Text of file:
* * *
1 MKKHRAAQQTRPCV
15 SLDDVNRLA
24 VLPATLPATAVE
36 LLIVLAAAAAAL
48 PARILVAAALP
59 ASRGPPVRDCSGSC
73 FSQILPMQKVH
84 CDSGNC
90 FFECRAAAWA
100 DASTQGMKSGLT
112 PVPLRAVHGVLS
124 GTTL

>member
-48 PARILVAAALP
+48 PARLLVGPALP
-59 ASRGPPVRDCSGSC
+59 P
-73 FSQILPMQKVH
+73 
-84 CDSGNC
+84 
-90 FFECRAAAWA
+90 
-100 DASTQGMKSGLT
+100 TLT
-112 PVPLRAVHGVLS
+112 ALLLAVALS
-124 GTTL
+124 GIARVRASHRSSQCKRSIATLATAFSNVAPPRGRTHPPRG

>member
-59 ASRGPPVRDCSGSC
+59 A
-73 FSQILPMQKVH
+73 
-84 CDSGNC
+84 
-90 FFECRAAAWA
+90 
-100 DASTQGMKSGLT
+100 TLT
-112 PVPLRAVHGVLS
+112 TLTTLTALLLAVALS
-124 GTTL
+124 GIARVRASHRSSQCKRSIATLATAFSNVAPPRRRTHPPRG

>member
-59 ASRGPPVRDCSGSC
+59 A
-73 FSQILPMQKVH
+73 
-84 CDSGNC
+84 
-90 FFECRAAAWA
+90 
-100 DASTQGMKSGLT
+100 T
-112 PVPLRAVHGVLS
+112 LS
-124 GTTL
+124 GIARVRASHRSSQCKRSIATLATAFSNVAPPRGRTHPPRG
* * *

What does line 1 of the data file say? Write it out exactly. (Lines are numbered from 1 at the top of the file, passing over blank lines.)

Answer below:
1 MKKHRAAQQTRPCV